The central paradox of luxury handbags has always been that brands need to sell as many as humanly possible while still convincing every customer that he or she is getting something exclusive and sought-after. Until now, a cheap-and-easy way to do that was to eschew online sales in favor of forcing customers into brick-and-mortar boutiques, but according to Businessweek, the effectiveness of that strategy might have come to an end.
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The Hermès Birkin has been an iconic art object for fashion lovers for decades, but now uberartist Jeff Koons is intent on turning the sought-after bags into actual art. Koons has sourced bags from the likes of Sofia Coppola and Diane von Furstenberg and incorporated them into sculpture to benefit Project Perpetual, an arm of the United Nations Foundations that helps at-risk youth the world over with the help of powerful artists.
Word on the street is that there might finally be some good news in the pipeline for Mulberry. The struggling British brand, which has been without a creative director since fan-favorite Emma Hill left over conflicts with former CEO Bruno Guillon, is reportedly eying Johnny Coca, head of accessories design at handbag wunderkind Céline.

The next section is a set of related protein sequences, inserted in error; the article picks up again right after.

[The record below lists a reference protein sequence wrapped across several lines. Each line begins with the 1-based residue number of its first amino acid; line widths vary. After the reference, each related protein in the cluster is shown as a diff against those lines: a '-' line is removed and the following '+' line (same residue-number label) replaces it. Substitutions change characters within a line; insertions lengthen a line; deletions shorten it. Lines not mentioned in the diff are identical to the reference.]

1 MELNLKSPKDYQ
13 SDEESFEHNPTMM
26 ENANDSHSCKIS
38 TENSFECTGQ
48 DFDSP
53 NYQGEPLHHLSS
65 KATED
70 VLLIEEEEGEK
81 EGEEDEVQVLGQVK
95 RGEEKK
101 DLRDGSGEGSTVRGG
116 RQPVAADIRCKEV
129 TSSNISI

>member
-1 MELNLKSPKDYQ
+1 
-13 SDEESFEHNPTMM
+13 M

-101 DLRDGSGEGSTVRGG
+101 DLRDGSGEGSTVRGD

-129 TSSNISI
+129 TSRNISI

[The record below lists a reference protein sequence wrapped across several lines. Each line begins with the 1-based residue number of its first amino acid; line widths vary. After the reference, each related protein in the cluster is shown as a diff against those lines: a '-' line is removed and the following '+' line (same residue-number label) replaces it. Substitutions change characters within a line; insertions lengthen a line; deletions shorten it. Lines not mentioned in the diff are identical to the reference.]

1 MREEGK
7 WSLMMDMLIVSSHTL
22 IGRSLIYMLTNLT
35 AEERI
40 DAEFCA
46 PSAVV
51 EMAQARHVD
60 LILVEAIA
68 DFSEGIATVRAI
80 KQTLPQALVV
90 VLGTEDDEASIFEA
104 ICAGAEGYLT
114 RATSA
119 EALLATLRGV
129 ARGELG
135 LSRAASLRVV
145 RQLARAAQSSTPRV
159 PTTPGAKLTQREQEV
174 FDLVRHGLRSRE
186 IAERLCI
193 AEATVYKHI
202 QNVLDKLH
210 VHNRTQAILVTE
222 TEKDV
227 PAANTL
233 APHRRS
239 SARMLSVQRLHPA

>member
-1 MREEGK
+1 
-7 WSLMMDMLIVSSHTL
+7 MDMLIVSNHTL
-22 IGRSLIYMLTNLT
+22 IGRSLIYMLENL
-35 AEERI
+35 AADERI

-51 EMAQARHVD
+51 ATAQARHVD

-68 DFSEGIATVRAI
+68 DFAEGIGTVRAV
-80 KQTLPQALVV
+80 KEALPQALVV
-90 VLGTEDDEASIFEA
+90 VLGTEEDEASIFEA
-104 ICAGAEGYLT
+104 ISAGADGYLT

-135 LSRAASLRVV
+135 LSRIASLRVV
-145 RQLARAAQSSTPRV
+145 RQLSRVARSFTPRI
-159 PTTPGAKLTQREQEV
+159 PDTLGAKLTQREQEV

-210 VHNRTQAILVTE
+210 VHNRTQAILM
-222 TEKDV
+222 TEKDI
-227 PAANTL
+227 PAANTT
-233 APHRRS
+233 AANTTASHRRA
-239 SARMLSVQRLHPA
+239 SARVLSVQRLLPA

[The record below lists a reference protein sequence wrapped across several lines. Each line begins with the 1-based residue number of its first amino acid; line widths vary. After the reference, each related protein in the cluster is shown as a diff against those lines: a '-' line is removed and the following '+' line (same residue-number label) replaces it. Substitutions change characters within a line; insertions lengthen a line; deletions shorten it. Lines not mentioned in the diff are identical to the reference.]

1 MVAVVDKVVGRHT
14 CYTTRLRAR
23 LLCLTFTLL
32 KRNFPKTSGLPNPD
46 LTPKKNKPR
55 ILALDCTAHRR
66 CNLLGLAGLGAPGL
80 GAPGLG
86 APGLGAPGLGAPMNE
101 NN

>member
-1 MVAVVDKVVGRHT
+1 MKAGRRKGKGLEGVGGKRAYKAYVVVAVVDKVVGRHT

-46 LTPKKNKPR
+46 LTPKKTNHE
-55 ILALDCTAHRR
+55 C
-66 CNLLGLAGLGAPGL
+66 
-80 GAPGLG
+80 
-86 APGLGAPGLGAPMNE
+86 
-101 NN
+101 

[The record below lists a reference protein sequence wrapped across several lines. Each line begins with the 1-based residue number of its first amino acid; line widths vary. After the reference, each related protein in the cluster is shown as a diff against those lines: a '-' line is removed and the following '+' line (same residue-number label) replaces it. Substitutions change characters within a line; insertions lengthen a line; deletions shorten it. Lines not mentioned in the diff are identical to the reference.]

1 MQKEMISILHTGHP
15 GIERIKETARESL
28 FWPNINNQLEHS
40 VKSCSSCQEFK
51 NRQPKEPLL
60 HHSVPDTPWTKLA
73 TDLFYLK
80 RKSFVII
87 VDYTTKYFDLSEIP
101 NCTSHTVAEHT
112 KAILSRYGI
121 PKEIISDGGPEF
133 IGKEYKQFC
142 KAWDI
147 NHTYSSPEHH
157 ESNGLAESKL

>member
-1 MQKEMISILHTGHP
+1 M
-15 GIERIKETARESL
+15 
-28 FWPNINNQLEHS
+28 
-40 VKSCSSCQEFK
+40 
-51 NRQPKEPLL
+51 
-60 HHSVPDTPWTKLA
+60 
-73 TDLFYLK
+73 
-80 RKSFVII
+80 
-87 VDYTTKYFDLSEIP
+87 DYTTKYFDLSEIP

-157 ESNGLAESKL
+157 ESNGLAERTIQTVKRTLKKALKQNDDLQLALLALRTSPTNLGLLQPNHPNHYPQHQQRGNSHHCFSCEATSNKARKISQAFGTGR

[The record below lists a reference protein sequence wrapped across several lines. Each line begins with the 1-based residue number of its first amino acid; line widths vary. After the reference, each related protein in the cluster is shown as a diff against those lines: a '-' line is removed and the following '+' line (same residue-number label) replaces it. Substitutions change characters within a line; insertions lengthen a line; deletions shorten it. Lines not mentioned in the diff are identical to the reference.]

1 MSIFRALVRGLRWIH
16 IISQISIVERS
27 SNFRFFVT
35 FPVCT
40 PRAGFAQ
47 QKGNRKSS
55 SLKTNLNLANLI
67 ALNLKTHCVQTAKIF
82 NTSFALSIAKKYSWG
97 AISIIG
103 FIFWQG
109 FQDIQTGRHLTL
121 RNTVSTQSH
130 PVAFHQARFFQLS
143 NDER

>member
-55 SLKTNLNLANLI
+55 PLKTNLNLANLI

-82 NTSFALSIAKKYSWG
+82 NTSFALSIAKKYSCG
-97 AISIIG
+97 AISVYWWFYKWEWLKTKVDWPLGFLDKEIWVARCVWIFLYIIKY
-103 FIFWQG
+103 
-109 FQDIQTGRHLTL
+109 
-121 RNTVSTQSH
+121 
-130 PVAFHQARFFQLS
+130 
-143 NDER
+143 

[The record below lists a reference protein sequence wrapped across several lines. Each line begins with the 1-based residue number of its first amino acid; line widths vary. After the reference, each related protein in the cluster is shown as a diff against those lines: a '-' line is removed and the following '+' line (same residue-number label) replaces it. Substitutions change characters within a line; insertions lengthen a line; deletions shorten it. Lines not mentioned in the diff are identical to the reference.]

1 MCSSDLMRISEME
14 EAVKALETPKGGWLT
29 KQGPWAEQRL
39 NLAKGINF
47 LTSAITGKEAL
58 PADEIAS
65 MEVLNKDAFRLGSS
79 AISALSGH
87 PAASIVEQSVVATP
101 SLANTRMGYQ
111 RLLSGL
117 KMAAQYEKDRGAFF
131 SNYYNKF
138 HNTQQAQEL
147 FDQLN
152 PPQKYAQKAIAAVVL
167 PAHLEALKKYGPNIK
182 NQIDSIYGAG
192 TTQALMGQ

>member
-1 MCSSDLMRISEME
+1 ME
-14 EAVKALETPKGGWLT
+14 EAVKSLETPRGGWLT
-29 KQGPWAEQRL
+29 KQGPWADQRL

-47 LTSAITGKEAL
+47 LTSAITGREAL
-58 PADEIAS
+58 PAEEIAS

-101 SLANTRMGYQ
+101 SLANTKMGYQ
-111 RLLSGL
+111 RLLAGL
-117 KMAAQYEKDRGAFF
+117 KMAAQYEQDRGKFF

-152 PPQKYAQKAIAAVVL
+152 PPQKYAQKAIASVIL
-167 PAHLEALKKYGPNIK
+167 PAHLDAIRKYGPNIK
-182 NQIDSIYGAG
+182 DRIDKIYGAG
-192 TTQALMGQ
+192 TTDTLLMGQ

Despite debuting a line of more accessible bags to win back old customers and signing on Cara Delevingne to do a high-profile capsule collection and campaign, Mulberry’s fortunes still haven’t turned around. Earlier this week, the company issued a profit warning to shareholders after a 17% decline in sales in the first half of 2014, according to Women’s Wear Daily.
If you’re regular reader of the blog, you’ve probably noticed that there’s a pretty hot secondary market for handbags right now, especially when it comes to brands with tightly controlled product supplies like Hermès, Chanel and Louis Vuitton, which don’t sell their wares through third-party retailers.
Smell is the sense most closely tied to memory, and it’s not uncommon to hear bag lovers gush about the lovely leather scent that emanates from a brand new luxury bag. Some brands, like Dior and Tom Ford, even work that scent into fine perfumes because of its close association with luxury and quality.
Now that the Spring 2015 fashion show season has drawn to a close, it’s time to look back, evaluate and separate the notable pieces from the fluff. It seems like more brands stock their shows with handbags every season, and Spring 2015’s best bags include both handbag stalwarts and notable-but-lesser-known accessories brands.
In case you were wondering how deep fashion people’s capacity for purchasing branded novelties is, yesterday morning’s quick sell-through of a thousand Karl Lagerfeld-designed and -branded Barbies at Net-a-Porter should tell you all you need to know, thanks to a little digging by Tyler McCall at Fashionista.